Whilst I do not contest the idea that men can be feminists and indeed agree that men must be invested in women’s liberation for mass scale change to occur, the process of feminist consciousness and praxis is not arrived at by merely calling oneself a feminist, as Kilbride proclaims to be.

Sadly for him, gender politics have not been and never will be advanced on the grounds of self-identification.

Aided by the mask of progressive politics adopted by the author, the ideological function of Kilbride’s construction of a bipartite masculinity delineating a vast gulf between his own enlightened masculinity and that of the leering, brutish ‘other’ is twofold.

Firstly, this dichotomy lends legitimacy to the fallacy that male feminists such as Kilbride are exempt from implication within the machinery of patriarchal control because they do not exhibit the violent oafishness or criminal delinquency of the masses, their polar counterpart.

“We are not the people assaulting our women in the streets, scoffing at calls for equal pay, or abusing writers on the Internet. We are already on your side,” writes Kilbride.

The outsourcing of blame entirely to this manufactured ‘other’ is an attempt to evade the trauma of confronting one’s own complicity with the patriarchal apparatus, which in turn, substantiates the circumvention of a progressive morality that would have otherwise prohibited one from exercising his gendered power.

Without painting a vivid picture of the “men groping and assaulting you in the nightclubs … the men who make you scared to walk home at night,” Kilbride would not have the ideological authority to position himself as a benign ally offering suggestions for feminist strategy from a place of support and empathy.

The author has essentially created a theoretical loophole; Kilbride gives himself permission to exert patriarchal control over the scope, direction and tactics of feminism without having to conceive of himself as perpetuating the very system of male domination he purports to abhor.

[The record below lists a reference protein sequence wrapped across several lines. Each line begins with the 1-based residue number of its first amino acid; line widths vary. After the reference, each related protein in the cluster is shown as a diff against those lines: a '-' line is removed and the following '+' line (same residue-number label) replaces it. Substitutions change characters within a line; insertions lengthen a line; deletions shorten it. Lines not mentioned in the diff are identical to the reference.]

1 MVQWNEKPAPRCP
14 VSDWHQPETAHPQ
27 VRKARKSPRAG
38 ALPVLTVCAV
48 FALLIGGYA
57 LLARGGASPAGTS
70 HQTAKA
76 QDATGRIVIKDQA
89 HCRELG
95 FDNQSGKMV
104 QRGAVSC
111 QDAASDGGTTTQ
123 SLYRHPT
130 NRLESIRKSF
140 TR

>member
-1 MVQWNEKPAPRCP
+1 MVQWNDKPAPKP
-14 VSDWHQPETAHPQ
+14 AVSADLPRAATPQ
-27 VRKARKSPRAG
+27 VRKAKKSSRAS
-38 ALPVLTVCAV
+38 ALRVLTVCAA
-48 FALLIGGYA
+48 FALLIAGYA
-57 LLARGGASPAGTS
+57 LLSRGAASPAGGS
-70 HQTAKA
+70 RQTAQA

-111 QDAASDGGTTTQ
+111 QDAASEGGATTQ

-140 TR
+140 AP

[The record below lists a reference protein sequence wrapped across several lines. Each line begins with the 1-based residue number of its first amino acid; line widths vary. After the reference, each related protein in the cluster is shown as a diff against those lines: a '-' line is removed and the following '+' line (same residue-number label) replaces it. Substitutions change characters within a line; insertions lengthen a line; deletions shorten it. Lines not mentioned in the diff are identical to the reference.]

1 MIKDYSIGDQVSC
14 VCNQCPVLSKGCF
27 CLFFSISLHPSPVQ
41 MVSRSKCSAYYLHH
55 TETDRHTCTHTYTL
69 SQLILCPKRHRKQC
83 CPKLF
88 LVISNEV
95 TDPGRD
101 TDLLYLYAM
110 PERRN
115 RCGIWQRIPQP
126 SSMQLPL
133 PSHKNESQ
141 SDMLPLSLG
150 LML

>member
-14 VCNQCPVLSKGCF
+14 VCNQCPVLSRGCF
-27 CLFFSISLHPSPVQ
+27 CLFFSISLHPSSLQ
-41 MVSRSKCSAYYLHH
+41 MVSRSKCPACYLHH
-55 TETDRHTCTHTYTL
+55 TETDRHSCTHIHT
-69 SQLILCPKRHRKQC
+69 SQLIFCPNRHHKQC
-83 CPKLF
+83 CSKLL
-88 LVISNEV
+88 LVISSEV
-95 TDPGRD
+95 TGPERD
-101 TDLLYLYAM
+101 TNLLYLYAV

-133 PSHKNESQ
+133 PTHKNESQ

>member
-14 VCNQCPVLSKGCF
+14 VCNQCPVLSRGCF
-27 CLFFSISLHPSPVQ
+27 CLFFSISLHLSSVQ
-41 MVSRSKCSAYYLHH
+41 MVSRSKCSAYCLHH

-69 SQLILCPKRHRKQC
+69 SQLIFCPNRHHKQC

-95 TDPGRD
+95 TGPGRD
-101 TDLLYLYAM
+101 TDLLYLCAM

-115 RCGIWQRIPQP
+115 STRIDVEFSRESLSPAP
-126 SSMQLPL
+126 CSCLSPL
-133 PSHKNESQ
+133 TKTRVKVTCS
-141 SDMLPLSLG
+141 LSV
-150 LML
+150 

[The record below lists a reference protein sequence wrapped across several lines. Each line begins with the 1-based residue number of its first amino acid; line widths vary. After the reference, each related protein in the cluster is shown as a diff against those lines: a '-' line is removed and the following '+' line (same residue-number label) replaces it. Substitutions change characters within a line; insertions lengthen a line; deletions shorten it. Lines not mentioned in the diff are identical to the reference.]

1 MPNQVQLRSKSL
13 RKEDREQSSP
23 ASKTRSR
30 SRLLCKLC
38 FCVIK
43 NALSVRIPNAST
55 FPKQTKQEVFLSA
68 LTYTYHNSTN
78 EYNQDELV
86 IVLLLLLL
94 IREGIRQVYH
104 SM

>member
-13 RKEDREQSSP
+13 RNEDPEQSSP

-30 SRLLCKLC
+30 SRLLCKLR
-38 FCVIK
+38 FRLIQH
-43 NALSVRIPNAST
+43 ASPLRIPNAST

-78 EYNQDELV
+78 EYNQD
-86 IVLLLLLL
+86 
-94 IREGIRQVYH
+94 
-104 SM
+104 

This is made all the worse when we take into account that the subject at hand is online sexual harassment.

To put it bluntly, Kilbride is dictating exactly how women should talk about their experiences of gendered violence so that they may best appeal to the men who abused them. This is truly victim-blaming at its finest.

Furthermore, Kilbride’s formulation of a bipartite masculinity serves to facilitate the valorisation of the author’s enlightened, “feminist” masculinity and consolidate its position as the dominant paradigm.

The caricatures of “other men” drawn by the author are exceptionally telling: the lascivious predator skulking on the edges of darkened dancefloors, the tradie wolf-whistling and catcalling from a half-tiled rooftop, the socially awkward internet troll churning out barely literate hate speech.

By upholding these stereotypes of normative masculinity, Kilbride engineers a false dichotomy that presents his less overtly threatening masculinity as a palatable alternative. However, it is only an alternative in the sense that Marmite is a substitute for Vegemite; they are both, at the heart of it, spreadable yeast extract.

As we have already established, the ideological pathologies of the male feminist, as exemplified in Kilbride’s article, are no different to those of the abusive misogynists the author pits himself against.

They are both symptomatic of the desire and function to discipline and control women borne of the locus of patriarchal power: the ‘other’ visits literal violence upon women’s bodies and minds; the male feminist enacts a strictly codified discursive violence, so that even autonomy in women’s struggles for emancipation are denied them.